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The Weakest Links When Dumping RV Black Water

The Weakest Links When Dumping RV Black Water

Dumping your RV black water tank often brings a bit of fear, especially for beginners. Will it spill? Is it clogged?

Checking the weak links in your dumping process can help prevent your nightmares from coming true. So we’ve come up with four points to check for better success.

Let’s jump in.

What is RV Black Water?

RV black water is the solid waste coming from your toilet. This obviously includes stuff that you do not want spilling, or worse, getting on you or others. In addition, you have a gray water tank in an RV that drains from your sinks and shower. You also have a freshwater tank to hold your clean water.

Wondering if you can dump RV black water on the ground? Here’s the answer!

Ways of Dumping RV Black Water

Typically, people dump their black water tank directly into a sewer line. This could be in a campground at your RV space if you have hookups, or it could be at a dump station along your route.

Another option people use for dumping their RV black water is a portable black water tank or tote. These are essentially plastic boxes on wheels. You fill the tank with your waste, then wheel it or drive it to a dump station for emptying. Totes are very helpful when you don’t have a sewer hookup but will be staying longer than your black tank can handle.

In addition, some small RVs have cartridge tanks. These are small, removable bins that you typically dump into a toilet or a sewer pipe at a dump station.

Now that you know the basics, let’s take a look at those weak links.

Cheap Hose

Your RV’s drain hose is certainly something you don’t want to buy on the cheap. They can crack, causing small leakages, or even break open. Admittedly, any hose will degrade over time, especially if it’s sitting in the hot sun a lot. However, the cheaper hoses will break down much faster.

They’re also more vulnerable to sharp rocks because they’re usually made of thinner material.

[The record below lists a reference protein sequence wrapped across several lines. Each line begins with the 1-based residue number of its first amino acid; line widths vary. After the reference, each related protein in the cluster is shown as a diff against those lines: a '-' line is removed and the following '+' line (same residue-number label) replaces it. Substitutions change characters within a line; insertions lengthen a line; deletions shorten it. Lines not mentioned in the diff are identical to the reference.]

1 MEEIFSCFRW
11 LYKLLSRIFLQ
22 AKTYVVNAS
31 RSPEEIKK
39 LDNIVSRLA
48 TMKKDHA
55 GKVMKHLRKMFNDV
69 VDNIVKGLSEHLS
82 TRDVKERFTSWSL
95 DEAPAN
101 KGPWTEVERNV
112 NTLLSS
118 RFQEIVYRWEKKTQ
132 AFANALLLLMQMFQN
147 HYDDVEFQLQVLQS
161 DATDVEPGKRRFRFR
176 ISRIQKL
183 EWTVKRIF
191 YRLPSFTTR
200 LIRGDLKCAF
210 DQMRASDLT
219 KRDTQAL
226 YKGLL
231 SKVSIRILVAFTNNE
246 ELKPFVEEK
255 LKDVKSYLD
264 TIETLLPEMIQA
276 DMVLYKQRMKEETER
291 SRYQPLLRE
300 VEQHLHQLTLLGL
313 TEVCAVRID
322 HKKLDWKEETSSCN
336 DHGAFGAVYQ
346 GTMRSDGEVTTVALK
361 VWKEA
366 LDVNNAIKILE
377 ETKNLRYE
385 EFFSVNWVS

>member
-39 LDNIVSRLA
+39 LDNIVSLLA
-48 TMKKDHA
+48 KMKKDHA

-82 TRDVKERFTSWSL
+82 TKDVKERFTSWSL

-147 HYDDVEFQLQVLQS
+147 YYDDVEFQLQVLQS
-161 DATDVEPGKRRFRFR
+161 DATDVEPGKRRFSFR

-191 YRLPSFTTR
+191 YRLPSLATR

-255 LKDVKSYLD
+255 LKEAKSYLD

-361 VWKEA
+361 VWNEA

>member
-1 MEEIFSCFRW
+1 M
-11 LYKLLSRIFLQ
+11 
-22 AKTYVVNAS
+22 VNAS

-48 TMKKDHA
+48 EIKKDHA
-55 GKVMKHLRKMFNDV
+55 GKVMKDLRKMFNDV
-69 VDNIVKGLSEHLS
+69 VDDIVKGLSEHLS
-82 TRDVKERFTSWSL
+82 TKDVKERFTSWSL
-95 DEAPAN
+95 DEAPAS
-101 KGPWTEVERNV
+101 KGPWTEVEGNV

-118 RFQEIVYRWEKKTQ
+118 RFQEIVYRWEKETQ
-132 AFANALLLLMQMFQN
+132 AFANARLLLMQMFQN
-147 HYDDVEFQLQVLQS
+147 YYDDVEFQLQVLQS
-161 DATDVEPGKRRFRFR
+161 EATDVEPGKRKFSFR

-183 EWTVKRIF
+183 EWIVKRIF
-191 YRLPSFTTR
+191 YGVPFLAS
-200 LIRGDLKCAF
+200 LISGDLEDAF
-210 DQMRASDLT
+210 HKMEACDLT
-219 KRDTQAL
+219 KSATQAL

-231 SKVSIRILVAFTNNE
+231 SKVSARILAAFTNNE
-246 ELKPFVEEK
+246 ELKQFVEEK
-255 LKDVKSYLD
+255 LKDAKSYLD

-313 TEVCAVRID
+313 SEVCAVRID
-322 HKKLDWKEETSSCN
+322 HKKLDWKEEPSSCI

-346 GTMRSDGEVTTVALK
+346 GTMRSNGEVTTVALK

Pro Tip: These are the best sewer hoses on the market this year.

Connection Point

Those cheap hoses we mentioned above can also cause problems with your connection points. For example, they may not quite be the right size and try to pop off.

On the other hand, they could have weak ends that could break from the pressure of the connection. So do yourself a favor and start off buying the higher-quality hose. Again, though, a good hose could have the same problems after a while in the elements. So be sure to check your hose regularly for wear and tear.


Oh, the dreaded clog! Here, a little prevention will help immensely with dumping your RV black water. First, keep your black tank valve closed even if you have full hookups. This allows the liquids to stay inside and soften the solid waste. Also, be sure you’re using toilet paper that’s specifically for RVs.

In addition, you can buy special sprayers called sewer wands that let you clean the tank without making a mess.

If you do get a clog, hopefully, you have one of those clear connectors. These allow you to see the fluid draining from your tanks and can let you know if the clog is in the hose or the tank. If it’s in the tank, adding water and letting it sit for a day or so can help. People recommend all kinds of variations, from adding ice water to dish soap to using chemicals. We suggest researching more before using dish soap or chemicals.

If the clog is in your hose, you should have a much easier time clearing it. Sometimes gently lifting the hose up and down will dislodge a clog. Otherwise, try running some fresh water through it, or you could even carefully push a stick into it.

Human Error

Our own mistakes are often the cause of RV black water dumping malfunctions. One of the biggest issues is not making sure the connections are solid. Really make sure they’re on there.

You also need to maintain your fittings and valves, changing them when they start to wear. And be sure you’ve rinsed your hose before you pack it up!

Dumping RV Black Water Tanks Doesn’t Have to be Messy

You really can dump your RV’s black water tank without it getting all over. Buy quality equipment and maintain it well. Then it’s a matter of paying attention to what you’re doing and double-checking a few things.

Following our advice will help reduce your risk of an accident. However, if one happens, chalk it up to just another black tank story you can tell around the campfire.

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  1. Mike K says:

    35+ years of RVing never had a clog.
    Big thing you left out is a leaking black tank valve.
    Mostly caused by not closing it all the way after dumping. Be ready when removing you sewer cap!
    Been there done that!!